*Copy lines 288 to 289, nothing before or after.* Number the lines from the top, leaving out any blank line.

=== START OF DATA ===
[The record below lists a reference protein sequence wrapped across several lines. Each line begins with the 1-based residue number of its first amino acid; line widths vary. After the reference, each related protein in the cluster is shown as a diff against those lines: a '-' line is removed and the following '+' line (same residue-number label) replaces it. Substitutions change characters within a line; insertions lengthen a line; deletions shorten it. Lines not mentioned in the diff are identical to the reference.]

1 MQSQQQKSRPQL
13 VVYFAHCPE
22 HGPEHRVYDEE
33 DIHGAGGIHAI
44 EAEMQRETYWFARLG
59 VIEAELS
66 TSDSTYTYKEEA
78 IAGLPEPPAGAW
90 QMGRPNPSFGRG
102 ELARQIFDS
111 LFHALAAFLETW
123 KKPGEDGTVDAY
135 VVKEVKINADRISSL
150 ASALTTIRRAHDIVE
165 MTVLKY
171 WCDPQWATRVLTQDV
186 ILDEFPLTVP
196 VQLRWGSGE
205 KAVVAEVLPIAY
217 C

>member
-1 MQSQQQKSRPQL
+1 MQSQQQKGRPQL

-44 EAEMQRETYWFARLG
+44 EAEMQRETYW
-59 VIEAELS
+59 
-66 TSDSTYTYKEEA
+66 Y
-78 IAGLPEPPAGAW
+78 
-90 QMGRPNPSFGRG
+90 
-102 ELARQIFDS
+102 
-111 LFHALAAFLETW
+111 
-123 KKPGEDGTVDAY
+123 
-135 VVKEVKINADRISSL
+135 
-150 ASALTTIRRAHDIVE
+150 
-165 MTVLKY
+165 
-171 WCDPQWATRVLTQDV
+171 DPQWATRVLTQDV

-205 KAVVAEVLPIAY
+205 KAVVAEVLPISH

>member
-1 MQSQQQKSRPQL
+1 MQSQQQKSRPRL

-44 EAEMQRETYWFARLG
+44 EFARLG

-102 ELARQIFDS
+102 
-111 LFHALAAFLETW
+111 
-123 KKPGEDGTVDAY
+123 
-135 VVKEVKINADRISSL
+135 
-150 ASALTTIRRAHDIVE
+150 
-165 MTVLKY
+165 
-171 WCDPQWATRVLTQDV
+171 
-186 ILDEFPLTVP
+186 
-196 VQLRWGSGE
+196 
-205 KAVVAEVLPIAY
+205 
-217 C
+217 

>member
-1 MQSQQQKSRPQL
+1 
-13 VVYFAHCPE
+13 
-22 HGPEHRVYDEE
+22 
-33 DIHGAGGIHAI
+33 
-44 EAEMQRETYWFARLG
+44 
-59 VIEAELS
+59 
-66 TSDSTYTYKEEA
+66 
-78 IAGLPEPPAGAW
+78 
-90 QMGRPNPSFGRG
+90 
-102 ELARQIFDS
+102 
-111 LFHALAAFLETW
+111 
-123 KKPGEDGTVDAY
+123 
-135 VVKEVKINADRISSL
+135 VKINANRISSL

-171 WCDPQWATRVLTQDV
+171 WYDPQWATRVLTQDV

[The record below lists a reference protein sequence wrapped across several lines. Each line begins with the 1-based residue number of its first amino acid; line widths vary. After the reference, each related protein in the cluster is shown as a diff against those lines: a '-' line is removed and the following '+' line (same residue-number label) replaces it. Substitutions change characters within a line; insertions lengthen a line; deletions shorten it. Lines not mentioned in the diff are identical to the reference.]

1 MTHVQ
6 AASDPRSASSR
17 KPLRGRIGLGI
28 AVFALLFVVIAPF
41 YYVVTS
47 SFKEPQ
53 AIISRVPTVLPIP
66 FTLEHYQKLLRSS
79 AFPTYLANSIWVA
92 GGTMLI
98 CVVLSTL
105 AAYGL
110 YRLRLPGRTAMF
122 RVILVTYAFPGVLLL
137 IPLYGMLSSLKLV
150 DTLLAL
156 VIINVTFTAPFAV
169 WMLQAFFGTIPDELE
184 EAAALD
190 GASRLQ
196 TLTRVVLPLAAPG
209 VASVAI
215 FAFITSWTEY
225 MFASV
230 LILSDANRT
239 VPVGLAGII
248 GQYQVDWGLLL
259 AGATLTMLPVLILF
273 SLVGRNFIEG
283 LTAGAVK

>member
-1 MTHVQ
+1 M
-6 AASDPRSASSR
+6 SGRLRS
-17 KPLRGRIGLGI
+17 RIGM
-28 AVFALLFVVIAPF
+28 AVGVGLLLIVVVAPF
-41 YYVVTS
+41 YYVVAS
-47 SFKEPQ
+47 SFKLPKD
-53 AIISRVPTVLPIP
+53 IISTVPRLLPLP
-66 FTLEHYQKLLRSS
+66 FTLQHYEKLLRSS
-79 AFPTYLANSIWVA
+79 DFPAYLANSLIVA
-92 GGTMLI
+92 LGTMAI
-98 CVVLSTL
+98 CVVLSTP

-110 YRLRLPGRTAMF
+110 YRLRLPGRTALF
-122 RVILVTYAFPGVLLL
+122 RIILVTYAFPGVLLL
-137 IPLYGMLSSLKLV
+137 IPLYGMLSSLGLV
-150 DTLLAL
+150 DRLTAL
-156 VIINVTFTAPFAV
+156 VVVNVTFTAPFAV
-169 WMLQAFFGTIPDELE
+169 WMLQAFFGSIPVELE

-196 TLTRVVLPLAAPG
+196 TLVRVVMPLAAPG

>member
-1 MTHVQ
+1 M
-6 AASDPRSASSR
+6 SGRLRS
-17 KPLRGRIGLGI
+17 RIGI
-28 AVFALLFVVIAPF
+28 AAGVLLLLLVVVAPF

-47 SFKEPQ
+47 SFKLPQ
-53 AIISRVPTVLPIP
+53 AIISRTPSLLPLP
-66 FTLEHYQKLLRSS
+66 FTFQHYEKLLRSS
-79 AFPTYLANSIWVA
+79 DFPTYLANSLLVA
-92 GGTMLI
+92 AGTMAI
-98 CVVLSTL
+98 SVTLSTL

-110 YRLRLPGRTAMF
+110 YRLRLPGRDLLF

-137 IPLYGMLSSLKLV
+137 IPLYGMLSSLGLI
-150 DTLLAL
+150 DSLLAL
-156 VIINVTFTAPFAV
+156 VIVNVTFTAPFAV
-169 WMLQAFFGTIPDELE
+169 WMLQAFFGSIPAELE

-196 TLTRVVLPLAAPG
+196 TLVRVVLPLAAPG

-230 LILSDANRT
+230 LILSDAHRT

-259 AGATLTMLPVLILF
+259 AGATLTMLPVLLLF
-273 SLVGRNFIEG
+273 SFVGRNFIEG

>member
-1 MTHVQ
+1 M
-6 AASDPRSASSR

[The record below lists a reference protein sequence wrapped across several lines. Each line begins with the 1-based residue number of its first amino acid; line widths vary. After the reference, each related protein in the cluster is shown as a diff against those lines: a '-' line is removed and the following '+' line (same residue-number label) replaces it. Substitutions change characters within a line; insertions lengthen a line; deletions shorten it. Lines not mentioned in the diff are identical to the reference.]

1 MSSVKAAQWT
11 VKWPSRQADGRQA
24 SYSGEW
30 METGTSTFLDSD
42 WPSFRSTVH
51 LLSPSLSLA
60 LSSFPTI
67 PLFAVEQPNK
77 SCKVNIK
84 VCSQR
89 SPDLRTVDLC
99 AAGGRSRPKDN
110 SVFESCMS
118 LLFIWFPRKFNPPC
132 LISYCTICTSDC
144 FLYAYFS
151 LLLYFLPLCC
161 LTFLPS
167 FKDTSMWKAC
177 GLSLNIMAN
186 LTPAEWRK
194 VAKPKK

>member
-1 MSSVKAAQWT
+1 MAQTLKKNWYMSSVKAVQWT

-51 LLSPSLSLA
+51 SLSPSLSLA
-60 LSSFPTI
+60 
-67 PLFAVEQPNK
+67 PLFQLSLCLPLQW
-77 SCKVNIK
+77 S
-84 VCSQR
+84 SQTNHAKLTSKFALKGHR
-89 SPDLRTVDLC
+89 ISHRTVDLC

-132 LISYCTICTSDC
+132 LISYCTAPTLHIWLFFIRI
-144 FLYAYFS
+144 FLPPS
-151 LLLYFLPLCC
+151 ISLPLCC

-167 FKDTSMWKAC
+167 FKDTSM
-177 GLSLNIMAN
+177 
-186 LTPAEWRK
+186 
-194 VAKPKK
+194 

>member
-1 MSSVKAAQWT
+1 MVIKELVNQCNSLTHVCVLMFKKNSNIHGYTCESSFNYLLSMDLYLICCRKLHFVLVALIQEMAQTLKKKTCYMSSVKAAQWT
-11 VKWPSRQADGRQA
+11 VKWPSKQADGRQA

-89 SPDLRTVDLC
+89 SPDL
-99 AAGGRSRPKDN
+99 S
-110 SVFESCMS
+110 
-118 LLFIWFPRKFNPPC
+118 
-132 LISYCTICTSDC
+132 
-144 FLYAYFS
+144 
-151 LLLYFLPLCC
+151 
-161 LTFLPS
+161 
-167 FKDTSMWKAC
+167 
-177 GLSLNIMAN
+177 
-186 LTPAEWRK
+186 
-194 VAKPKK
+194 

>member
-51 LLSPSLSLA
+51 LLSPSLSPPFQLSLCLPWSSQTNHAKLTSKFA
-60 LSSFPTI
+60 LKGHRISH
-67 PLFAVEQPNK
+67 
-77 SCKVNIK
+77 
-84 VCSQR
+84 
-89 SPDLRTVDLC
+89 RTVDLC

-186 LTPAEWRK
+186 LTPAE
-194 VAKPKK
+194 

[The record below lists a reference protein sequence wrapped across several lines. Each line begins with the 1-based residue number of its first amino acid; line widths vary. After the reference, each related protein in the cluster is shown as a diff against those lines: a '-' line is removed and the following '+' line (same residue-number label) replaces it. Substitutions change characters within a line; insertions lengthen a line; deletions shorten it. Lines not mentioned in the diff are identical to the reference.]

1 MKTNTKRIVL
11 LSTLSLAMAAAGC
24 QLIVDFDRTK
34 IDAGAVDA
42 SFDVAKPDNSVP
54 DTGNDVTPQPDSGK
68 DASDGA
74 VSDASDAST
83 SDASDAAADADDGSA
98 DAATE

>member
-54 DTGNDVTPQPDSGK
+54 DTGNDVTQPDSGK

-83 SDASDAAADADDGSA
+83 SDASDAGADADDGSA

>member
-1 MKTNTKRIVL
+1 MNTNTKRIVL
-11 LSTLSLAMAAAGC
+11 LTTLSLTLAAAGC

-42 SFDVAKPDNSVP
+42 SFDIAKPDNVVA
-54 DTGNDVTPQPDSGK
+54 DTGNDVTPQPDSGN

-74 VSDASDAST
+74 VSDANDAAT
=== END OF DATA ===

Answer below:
+151 
-161 LTFLPS